Number 6: This is not your grandfather's ag center


Remember when the Ag Center at Housatonic Valley Regional High School was regarded as a place where the subject was dairy farming and little else? It was cows and plows back then. But today it is the Center for Agricultural Science and Technology.

What does that mean? It means that students learn to care for horses and small animals in pre-vet courses; they study natural resources, forestry, wildlife, and mechanical engineering; they raise fish and they raise flowers. As they have for years, they learn valuable life skills, such as public speaking, parliamentary procedure and equipment operation.

But all this learning does not occur in the abstract. It is directed to real-world applications. Students work on career development event teams that compete with those from other ag centers in the state and, if they qualify, the region and the nation.


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Our ag center has a number of very successful teams in different categories. This column will focus on just one of them, the Floriculture Team. Made up of students Heather Burkhart, Riley Hart, Andrea Jasmine, Andrea Kleinsasser and Virginia Cipolla, they had to prepare for these areas of competition: identifying plants, a written exam on general knowledge, problem solving and decision making, a hands-on practicum (which this year meant that they had to propagate plants asexually, handle a customer complaint, identify and control plant disorders, and design and arrange several floral pieces), a job interview, a telephone sale, and media selling (promoting a product in front of a TV camera).

Working toward the competition at the state level in November 2006, they met in regular sessions after school and even into the summer months. Their hard work paid off when they finished first in the state.

But it would be a long haul to the next test at the Eastern States Exposition in September 2007. They continued to prepare, and in this regional competition, they again finished first. Then it was on to the national competition in late October 2007, where they finished fourth in the United States. Not bad for five kids from a little high school in northwest Connecticut.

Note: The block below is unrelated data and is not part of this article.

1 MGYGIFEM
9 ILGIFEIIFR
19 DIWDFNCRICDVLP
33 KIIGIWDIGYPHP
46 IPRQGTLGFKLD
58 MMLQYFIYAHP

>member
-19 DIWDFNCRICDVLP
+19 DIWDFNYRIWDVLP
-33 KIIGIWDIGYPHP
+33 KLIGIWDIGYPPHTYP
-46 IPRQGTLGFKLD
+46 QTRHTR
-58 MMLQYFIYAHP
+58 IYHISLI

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About them their teacher/mentor David Moran had this to say: "We as a staff are very proud of these students. They have been dedicated and enthusiastic over a long period of time. Their individual skills and abilities blended into a group effort that made them successful. But more significant than any recognition they won is the personal growth they achieved. That is what this is all about. And we thank all those in this community, both in and out of school, who have been generous in their support of our efforts."

Some final points. This is just another example of remarkable student achievement at our high school. In terms of learning theory, please note that these students are being called upon to use, to apply, what they have learned. That is when it becomes their own.

 


Jack Mahoney was a high school teacher for 21 years and a high school principal for 12 years. He is an education consultant who has made a study of schooling in the United States.

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